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How much money makes you rich?

A table of Rotarians considered an interesting question this week that impacts every citizen of the state: What amount of assets is needed to consider someone to be wealthy?

One answer was $2 million. Another probably came closest to how most of us think. That answer was: ”Twice the amount I have.”

Few of us consider ourselves to be among the state’s wealthy. Most of us are not among the wealthiest.

Whatever amount of income we earn, however, we don’t want to pay more taxes.

A recent report by the Washington, D.C.-based Institute on Taxation and Economics Policy ranked Alabama’s tax system the 10th most regressive in the country. Taking into account income, sales and property taxes, the state’s poorest 20 percent of residents pay 10.3 percent. But, the 1 percent of wealthiest pay only 4.9 percent.

In hard cash, that’s about $1,339 for someone making $13,000 and $14,308 for someone in the $292,000 bracket.

Paying nearly $13,000 more than the poor guy might lead some people to say that the tax schedule is more than equitable. They may think that a proposal to give the earners at the low end a break at the expense of the high-income earners is income redistribution.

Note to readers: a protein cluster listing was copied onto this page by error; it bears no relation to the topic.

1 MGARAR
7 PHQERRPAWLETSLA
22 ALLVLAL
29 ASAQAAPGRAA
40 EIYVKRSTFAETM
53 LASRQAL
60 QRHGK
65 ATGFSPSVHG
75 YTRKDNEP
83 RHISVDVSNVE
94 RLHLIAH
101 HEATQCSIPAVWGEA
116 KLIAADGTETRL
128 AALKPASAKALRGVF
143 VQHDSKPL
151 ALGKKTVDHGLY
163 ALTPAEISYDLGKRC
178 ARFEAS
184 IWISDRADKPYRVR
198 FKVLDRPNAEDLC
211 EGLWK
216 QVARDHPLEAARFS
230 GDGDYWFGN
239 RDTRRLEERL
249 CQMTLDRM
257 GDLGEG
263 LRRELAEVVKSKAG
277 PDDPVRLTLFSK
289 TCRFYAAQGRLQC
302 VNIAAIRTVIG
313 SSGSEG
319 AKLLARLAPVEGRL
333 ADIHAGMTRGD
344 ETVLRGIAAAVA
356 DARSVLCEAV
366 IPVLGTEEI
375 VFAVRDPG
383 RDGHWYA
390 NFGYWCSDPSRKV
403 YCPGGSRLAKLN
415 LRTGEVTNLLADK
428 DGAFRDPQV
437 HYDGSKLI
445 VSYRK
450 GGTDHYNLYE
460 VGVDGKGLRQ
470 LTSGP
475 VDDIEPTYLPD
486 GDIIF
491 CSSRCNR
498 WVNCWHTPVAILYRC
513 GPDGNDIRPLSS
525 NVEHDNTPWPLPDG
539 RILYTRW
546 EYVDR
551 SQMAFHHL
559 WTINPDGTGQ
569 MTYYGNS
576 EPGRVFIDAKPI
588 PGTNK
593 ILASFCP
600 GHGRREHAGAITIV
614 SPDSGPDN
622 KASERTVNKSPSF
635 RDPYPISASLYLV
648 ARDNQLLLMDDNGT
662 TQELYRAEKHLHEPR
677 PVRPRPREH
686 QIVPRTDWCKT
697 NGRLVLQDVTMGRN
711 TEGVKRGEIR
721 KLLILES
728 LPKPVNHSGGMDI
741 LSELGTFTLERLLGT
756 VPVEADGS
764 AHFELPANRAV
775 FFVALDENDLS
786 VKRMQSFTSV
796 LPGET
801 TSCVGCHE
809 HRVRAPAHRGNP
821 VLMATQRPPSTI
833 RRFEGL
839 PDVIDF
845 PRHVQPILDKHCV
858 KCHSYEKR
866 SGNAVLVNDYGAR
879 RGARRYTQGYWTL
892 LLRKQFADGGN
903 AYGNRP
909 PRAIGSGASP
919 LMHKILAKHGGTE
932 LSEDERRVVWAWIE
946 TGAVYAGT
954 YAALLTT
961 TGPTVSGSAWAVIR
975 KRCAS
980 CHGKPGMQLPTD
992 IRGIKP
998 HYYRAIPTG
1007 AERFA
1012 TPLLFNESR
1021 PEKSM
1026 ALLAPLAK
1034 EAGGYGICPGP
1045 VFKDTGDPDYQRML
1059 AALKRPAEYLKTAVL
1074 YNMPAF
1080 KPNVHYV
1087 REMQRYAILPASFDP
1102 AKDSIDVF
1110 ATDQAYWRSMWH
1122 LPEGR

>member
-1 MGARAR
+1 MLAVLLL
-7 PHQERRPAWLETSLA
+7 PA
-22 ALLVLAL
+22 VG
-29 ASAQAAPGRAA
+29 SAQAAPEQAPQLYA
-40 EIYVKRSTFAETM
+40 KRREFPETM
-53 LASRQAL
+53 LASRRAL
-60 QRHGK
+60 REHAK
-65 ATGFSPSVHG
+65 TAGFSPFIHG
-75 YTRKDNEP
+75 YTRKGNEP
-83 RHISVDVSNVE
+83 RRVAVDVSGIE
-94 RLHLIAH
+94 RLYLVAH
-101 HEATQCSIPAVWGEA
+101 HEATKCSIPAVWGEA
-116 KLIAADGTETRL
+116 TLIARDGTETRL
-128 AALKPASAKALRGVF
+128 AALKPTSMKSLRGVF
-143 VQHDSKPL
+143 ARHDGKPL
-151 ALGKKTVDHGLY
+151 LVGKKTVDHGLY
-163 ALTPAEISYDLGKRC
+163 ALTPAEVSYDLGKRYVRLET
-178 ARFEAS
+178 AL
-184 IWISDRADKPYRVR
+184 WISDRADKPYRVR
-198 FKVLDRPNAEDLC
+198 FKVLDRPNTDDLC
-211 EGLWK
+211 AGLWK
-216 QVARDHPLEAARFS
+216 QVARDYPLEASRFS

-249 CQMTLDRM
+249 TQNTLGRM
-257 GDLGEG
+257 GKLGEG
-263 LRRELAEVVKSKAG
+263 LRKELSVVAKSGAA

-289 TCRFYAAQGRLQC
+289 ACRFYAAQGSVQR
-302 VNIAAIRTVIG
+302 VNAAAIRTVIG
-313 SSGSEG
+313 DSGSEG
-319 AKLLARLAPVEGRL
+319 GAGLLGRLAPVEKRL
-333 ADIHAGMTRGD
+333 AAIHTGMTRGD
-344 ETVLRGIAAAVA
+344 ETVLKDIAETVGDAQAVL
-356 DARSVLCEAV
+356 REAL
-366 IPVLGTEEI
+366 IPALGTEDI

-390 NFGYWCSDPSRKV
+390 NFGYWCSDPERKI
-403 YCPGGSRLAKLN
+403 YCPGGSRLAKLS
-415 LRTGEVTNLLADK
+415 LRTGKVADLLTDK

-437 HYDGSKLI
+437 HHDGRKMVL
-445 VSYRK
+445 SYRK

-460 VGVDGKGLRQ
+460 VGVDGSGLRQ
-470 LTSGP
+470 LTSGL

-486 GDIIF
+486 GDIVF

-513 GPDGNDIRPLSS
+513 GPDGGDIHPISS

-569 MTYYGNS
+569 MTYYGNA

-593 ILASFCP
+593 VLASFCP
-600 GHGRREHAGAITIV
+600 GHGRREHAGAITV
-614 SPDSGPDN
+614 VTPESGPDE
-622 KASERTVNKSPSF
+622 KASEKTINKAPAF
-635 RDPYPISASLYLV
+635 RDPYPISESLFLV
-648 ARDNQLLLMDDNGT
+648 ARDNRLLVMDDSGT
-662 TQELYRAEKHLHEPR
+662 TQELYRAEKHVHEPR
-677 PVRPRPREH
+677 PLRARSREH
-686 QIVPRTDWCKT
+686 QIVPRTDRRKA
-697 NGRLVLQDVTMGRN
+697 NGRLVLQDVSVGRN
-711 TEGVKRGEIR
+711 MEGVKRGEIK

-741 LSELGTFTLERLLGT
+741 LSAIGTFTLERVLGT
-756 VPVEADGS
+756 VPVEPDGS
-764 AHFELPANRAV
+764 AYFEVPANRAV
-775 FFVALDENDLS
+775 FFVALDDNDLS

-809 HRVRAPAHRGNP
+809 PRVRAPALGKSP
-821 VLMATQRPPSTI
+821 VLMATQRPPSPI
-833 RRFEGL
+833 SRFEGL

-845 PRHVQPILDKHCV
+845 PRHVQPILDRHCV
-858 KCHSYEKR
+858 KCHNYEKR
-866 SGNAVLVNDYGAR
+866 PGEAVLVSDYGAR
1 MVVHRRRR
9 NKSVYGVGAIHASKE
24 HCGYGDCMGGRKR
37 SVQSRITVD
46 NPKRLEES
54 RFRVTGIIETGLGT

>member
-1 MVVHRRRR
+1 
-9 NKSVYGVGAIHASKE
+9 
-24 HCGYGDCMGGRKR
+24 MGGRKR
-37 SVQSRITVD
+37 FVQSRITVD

The amount in taxes poor people pay means far more to their quality of life than the amount paid by people who are wealthier. One indication of that is the percentage each group pays in sales and excise taxes. Low wage earners pay 7 percent compared to 1 percent for the highest wage earners.

We must ask ourselves if the present system is fair. The answer might be that we don’t know anyone who would swap places with the 20 percent who earn $13,000 or less annually, and have the $1,339 tax burden.